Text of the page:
EPA Chief encourages employees to elevate public health and environmental concerns . . .

This week, EPA’s Acting Administrator, Andrew Wheeler, issued the following letter to all EPA employees.  This is a very encouraging action by the Trump EPA, which further empowers the agency’s employees to identify serious risks so they can be properly addressed by the EPA or the states.

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Dear Colleagues,

As U.S. Environmental Protection Agency employees, we are part of a team charged with protection of human health and the environment. I have stated many times how honored I am to be a part of this team. We all have an important role in helping ensure that the EPA identifies and appropriately addresses human health and environmental risks consistent with its authorities. I am affirming, as past Administrators have, the importance of elevating human health and environmental risks so that we can properly assess and respond at appropriate policy and government levels in a timely and effective manner.

We must continue to review issues through our statutory role and be available to assist states, tribes and local governments when we see potential environmental vulnerability, including health risks, whether from air pollution, drinking water contamination, toxic chemicals, hazardous waste or other sources. We must approach our state, tribal and local government leaders as partners in problem solving and work closely with them to address human health and environmental risks.

EPA issued the original elevation policy in January 2016, following the drinking water crisis in Flint, Michigan. The people of Flint and all Americans deserve a responsive government.

It is our responsibility to ensure good communication at all levels in the agency – among our peers, across organizational lines and between the regions and headquarters. I expect all of us to use sound judgment in identifying and communicating issues and to do so in a way that enables us to engage the full decision-making resources of the agency. I also want to make clear that elevating issues supplements, not replaces, standard office protocols. Our first obligation is to notify our supervisors. An issue elevated at the regional level must be communicated to headquarters and vice versa so that we ensure the agency’s response is proactive and coordinated. As a follow-up activity from the previous elevation memo, the Executive Management Council developed a common elevation procedure based on best practices and experiences throughout the EPA.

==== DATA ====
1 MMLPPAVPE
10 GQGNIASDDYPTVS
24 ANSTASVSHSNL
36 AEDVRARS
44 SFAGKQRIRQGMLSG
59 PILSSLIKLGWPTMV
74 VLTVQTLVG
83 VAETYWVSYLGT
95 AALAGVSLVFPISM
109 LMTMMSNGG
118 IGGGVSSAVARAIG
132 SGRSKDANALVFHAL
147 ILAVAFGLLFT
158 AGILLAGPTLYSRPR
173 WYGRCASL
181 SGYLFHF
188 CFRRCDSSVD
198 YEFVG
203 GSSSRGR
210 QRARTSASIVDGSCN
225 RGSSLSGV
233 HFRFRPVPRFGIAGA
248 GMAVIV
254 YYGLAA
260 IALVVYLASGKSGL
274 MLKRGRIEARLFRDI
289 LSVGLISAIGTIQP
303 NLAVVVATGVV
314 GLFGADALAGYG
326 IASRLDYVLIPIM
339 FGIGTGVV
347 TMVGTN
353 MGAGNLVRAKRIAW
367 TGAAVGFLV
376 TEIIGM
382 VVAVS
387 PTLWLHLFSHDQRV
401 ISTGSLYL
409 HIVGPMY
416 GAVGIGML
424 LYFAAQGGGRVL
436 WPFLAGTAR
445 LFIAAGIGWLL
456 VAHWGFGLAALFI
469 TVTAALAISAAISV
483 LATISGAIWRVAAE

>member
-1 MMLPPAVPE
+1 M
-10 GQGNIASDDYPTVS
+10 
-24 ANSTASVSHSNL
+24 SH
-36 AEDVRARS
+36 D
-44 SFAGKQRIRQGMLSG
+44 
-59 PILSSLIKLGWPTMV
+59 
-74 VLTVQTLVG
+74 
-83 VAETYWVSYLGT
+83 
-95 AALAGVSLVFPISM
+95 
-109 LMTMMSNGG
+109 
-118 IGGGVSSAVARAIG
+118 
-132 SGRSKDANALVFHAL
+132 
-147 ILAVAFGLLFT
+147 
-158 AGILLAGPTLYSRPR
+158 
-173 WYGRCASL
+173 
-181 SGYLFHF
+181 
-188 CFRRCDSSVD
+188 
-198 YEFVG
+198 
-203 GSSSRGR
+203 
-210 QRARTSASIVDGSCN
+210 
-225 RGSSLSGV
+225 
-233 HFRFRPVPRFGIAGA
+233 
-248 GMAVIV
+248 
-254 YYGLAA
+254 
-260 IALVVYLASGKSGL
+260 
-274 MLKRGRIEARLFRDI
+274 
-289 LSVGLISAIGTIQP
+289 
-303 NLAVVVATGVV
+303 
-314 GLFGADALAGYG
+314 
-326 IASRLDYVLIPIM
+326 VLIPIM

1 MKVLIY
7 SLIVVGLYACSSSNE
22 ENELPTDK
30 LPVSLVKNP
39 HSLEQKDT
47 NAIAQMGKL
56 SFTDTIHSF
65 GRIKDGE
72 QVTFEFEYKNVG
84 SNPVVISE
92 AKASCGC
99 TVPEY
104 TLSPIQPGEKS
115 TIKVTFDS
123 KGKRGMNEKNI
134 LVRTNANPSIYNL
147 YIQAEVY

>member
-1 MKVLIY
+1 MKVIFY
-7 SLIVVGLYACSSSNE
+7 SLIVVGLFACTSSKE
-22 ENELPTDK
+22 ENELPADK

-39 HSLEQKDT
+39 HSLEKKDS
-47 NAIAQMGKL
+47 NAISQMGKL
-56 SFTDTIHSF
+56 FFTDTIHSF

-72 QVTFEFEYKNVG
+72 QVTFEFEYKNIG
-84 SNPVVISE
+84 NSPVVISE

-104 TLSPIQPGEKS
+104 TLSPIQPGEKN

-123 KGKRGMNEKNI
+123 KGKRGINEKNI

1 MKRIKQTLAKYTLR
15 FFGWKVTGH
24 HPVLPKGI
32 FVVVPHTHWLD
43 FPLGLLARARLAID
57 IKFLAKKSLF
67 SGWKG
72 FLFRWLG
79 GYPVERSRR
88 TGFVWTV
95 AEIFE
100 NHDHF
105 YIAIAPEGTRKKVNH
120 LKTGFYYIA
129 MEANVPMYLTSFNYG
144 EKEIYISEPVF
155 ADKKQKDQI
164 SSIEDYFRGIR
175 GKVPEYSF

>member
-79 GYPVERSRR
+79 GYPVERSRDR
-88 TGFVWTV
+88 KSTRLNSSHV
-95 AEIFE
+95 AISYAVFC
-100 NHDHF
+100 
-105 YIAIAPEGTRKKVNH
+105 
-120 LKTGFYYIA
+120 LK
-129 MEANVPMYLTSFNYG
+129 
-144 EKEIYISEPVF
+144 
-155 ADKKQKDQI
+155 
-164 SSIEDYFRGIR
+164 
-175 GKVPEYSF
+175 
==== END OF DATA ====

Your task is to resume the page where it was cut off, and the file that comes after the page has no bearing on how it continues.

In addition to the usual and vital avenues of communication with teammates, co-workers and managers, we are launching a new agency web-based tool(1) that allows an EPA employee to provide agency senior management with notice of a perceived unaddressed significant risk to public health or the environment(2) that is within the scope of EPA authorities. The tool can be accessed by clicking the new “Report an Issue” quick link icon on the One EPA Workplace intranet home page or by using the URL https://workplace.epa.gov/report-an-issue.html.

The intent is to begin using the online form immediately and collect real-time user feedback to continuously improve the tool and process. The notification will be shared with the Office of the Administrator and with a senior-level team that includes representatives of regional and national offices. The role of the team is to promptly assess and recommend any next steps for the reported concern.

It is important that everyone raise concerns quickly and think creatively when a broader perspective would suggest that a larger public health or environmental issue is at stake. Together we help the agency carry out its mission when we promptly elevate within the agency significant human health or environmental risks.

It is an honor to serve with you, and I am confident that in the years ahead we will continue to make great and long-lasting contributions for a healthier environment and a strong economy for the American people.

Andrew Wheeler
Acting Administrator

1.This web-based notification tool does not alter or supersede employee rights or obligations under law or Executive Order, including relating to (I) classified information; (2) personally identifiable information; (3) confidential business information; (4) reporting to an Inspector General about a violation of law, rule or regulations, or about mismanagement, a gross waste of funds, an abuse of authority or a substantial and specific danger to public health or safety; (5) communications to Congress; or (6) protected whistleblower communications.
2. Characteristics could include the following: There appears to be a substantial threat to the environment or human health; or the EPA is or can reasonably be expected to be a focus of the need for action; or other authorities have a role in addressing the threat and may need federal assistance, including when those authorities appear to be unable to address or unsuccessful in effectively addressing such a threat; or recourse to normal enforcement and compliance tools is not appropriate or unlikely to succeed in the near term; or high and sustained public attention and concern is possible. The risk may involve a manner or subject handled by the EPA or a different governmental body.
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